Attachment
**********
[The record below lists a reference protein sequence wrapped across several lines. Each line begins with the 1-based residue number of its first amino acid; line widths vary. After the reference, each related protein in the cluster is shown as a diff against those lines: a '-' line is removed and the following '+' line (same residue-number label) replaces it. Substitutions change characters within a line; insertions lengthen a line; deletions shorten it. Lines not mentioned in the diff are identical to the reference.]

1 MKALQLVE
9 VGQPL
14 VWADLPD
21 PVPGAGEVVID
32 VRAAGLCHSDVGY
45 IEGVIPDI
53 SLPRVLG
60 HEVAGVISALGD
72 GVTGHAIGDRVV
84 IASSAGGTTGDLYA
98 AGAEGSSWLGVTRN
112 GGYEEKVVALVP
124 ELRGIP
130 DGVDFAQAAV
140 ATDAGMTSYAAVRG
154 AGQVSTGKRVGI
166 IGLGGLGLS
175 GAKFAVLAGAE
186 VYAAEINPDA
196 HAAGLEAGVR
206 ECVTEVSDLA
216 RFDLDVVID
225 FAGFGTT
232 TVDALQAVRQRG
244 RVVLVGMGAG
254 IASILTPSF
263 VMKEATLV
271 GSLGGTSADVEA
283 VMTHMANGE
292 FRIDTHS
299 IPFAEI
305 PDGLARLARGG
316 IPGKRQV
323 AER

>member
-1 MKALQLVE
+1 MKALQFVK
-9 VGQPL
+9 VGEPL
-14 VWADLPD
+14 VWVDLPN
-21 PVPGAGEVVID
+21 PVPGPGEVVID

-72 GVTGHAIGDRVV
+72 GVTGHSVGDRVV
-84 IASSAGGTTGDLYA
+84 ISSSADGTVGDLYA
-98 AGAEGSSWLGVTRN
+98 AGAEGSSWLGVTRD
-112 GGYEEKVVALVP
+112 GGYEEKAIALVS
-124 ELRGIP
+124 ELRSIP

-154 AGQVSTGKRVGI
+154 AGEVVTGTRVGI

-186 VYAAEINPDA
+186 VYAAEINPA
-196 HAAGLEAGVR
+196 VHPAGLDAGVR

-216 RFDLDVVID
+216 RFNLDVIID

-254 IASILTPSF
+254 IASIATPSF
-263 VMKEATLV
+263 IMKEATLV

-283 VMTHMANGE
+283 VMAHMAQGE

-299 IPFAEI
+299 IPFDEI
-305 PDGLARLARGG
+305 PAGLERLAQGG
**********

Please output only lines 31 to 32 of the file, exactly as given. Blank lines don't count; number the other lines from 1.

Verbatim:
292 FRIDTHS
299 IPFAEI